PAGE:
Victor and Christian's memorial includes a crucifix hung atop the niche, figurines of angels and one of the Virgin of Guadalupe. There are crosses fashioned from palm fronds, votive candles, and a rosary. There is a small silver tinsel Christmas tree. There are also cans of Bud Light and Coors, and a bottle of Corona.
The few news reports that chronicled the accident were unclear which vehicle ran the stop sign, but noted that alcohol may have been a factor.
Solar landscaping lights are attached to the shrine, carefully held on by conduit clamps. I can imagine how they must glow softly at night, having gathered the harsh desert sun.
Debates about roadside shrines appear regularly in newspapers, city council meetings, and other forums. People who oppose shrines cite different reasons. Some think they are unsightly, especially as the mementos are ravaged by time and weather. Some feel shrines are morbid reminders of death. Others fear the shrines distract drivers, and endanger those who tend them on the side of the road. Yet other objectors see religious memorials on the public right-of-way as a violation of the constitutional principle separating church and state.
The flipside of the constitutional argument sees shrines as expressions of religion protected under the First Amendment. Another argument in favor of shrines contends that these spontaneous expressions of grief provide comfort for families and communities. Some supporters claim the shrines actually contribute to safety, cautioning drivers to slow down at dangerous intersections.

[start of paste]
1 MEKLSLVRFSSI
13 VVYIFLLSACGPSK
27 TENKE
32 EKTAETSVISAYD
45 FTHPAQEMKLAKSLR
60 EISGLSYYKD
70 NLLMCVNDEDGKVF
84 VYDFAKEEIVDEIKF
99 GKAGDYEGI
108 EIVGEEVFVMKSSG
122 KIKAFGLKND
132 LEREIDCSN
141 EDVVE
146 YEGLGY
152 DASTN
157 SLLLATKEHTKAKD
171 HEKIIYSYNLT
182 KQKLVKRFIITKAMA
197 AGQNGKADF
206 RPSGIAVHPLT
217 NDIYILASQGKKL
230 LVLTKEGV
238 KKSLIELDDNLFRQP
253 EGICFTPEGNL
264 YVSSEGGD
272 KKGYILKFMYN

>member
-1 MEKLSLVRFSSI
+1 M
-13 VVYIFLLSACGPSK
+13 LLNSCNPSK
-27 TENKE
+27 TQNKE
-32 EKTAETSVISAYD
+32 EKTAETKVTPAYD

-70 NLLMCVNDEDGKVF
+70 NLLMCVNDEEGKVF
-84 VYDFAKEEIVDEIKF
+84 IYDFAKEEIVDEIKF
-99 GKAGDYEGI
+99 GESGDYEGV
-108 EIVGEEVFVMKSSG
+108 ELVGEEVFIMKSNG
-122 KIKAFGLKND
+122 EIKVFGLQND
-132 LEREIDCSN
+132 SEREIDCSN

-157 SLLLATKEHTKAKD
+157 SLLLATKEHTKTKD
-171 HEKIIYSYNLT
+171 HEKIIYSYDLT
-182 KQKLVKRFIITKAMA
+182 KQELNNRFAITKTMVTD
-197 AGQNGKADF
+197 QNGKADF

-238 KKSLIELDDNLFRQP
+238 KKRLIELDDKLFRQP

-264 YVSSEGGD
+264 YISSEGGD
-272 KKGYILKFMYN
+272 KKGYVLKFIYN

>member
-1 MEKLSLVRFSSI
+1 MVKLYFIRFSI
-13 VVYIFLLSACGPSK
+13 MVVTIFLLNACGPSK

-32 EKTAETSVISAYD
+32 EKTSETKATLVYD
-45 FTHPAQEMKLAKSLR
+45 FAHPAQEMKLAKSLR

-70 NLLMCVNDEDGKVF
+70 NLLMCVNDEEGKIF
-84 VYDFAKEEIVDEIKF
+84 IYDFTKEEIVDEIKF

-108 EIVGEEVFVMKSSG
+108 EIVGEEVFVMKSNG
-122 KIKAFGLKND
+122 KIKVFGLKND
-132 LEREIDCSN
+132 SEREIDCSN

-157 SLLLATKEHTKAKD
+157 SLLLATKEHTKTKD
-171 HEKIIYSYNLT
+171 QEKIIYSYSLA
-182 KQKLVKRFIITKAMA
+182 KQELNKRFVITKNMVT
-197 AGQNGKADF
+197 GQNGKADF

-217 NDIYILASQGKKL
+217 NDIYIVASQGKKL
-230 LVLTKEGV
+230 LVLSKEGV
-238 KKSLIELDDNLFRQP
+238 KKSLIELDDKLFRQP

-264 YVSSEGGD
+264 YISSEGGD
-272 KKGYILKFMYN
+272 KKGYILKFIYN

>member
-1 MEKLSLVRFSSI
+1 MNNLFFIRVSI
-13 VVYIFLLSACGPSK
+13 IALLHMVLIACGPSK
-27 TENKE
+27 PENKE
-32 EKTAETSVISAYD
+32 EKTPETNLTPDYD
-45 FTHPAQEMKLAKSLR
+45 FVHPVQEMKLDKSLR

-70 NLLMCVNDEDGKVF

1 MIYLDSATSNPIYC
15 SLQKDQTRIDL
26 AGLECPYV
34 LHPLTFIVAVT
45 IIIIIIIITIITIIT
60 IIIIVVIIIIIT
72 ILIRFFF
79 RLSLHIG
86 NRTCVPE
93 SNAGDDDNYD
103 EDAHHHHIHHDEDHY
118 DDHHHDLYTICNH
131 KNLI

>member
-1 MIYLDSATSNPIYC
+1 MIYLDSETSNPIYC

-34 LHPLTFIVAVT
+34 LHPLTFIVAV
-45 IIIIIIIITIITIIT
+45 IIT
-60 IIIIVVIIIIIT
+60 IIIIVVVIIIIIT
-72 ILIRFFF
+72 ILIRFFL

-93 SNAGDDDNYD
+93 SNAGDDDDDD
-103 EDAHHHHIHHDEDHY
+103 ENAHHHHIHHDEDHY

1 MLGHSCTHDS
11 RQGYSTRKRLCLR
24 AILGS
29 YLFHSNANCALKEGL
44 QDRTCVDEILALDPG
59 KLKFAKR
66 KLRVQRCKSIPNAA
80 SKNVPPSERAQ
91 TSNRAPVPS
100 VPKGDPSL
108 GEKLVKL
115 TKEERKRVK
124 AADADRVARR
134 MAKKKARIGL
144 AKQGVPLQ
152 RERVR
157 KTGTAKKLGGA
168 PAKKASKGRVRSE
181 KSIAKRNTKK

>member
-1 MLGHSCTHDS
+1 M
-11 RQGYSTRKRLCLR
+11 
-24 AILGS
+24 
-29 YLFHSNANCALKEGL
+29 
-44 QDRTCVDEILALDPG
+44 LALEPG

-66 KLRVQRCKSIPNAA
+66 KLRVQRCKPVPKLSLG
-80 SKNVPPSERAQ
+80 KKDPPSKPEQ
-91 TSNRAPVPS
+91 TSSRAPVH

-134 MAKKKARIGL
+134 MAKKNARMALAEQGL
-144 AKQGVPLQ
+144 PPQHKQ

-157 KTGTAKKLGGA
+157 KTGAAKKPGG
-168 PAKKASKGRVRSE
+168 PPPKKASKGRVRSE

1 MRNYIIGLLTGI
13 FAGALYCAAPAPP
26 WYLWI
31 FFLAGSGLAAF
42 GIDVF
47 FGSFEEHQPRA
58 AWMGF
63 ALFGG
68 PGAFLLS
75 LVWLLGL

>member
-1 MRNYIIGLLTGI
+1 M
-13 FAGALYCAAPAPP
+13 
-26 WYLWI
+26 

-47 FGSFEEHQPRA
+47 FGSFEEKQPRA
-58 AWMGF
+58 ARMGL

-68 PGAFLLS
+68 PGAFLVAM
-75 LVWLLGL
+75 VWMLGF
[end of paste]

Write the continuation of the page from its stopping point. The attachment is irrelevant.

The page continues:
Laws regarding roadside shrines vary greatly from state to state. In some states they are prohibited. In others they are allowed for a time, but removed after a mourning period.
Certain states offer alternate methods to mark sites of traffic-related deaths; most erect uniform signs bearing the victim’s name. In West Virginia, a choice of messages is offered, and signs are not made available to victims whose “wrongful conduct was the proximate cause of the crash.” The state of Delaware seeks to answer the needs both of families and public safety, with the Delaware Highway Memorial Garden. Planted with native trees and shrubs, its paths are paved with stones carved with victims’ names,